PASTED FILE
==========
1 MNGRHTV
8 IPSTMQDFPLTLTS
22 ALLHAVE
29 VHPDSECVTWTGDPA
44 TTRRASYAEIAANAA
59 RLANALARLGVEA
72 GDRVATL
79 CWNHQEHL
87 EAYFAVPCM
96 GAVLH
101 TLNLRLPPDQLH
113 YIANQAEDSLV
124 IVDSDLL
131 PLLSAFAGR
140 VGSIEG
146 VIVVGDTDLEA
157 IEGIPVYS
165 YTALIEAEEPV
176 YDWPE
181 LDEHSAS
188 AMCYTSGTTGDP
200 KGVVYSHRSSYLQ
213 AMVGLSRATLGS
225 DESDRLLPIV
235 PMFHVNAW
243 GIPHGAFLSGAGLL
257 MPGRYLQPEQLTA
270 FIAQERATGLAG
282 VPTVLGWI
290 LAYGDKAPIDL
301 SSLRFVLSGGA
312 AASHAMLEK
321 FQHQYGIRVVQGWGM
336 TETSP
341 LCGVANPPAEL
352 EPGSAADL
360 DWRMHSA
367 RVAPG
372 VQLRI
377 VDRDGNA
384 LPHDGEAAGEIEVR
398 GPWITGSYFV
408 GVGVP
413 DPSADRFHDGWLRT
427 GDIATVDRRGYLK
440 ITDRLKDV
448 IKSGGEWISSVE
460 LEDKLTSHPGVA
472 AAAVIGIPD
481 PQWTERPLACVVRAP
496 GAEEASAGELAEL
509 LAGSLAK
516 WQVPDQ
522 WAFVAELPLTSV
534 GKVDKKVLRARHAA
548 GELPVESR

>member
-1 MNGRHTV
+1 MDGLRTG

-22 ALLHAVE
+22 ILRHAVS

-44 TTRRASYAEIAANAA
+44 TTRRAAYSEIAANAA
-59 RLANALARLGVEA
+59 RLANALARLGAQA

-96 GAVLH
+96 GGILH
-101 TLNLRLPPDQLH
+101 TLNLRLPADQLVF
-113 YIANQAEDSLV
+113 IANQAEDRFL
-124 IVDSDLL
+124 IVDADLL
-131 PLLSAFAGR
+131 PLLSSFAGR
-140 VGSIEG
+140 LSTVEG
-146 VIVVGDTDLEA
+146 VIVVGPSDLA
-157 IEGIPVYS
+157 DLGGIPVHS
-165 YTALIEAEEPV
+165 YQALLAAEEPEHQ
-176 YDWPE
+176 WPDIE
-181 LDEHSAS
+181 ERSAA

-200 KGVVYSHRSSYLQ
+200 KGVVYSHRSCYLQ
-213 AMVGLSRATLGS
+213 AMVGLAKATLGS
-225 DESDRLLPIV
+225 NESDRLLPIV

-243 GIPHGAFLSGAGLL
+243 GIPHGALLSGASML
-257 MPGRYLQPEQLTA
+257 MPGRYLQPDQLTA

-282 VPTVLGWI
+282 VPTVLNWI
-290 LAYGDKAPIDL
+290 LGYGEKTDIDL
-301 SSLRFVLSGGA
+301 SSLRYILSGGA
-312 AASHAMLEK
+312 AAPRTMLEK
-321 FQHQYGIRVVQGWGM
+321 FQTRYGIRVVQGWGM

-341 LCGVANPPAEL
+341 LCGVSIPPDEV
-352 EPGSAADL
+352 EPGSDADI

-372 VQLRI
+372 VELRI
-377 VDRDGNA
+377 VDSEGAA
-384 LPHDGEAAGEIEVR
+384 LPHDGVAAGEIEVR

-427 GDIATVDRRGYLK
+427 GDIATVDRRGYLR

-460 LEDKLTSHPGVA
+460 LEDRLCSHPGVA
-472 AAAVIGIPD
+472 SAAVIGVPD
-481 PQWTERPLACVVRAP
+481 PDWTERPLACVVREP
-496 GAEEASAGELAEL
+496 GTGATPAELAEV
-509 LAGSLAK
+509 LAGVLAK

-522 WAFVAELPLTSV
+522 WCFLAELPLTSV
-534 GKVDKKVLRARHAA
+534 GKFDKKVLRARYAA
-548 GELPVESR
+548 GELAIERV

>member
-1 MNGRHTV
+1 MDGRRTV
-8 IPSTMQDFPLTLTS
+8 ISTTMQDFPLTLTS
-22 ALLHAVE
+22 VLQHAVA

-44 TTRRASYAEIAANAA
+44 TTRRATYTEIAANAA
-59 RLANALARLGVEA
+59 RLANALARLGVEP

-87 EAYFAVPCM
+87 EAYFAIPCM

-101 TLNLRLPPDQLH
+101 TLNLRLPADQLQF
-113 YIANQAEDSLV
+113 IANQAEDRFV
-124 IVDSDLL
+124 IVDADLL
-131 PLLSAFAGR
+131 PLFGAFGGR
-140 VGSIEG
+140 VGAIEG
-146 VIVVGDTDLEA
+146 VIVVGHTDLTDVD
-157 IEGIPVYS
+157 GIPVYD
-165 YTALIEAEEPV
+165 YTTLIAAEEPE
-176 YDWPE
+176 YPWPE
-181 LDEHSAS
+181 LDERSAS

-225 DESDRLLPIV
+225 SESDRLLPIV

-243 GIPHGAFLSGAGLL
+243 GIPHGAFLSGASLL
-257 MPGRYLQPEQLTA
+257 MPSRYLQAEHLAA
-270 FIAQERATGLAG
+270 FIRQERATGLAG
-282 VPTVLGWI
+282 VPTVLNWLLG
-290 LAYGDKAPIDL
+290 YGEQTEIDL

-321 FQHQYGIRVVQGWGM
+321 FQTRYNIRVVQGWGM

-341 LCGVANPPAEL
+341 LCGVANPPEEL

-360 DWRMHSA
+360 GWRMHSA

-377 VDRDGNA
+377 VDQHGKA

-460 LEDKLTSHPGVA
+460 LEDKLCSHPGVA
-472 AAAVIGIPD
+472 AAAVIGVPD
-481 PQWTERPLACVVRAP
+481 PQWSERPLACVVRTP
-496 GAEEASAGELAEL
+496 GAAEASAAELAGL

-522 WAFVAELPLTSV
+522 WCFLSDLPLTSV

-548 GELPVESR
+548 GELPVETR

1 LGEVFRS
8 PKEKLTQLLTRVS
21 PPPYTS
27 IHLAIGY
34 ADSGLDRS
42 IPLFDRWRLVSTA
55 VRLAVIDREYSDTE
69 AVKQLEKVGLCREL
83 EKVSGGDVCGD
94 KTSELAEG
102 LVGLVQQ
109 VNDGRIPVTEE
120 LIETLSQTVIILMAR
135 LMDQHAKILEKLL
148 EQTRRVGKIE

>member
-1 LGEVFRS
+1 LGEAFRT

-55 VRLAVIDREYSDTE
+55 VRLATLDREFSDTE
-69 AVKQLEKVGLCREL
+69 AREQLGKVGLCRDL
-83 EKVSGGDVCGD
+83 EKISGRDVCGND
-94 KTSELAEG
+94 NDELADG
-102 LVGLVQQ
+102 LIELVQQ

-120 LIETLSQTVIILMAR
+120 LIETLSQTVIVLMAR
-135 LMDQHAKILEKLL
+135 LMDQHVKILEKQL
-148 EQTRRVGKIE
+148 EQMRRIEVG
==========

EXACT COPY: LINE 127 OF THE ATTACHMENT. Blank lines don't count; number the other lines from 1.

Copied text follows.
+496 GTGATPAELAEV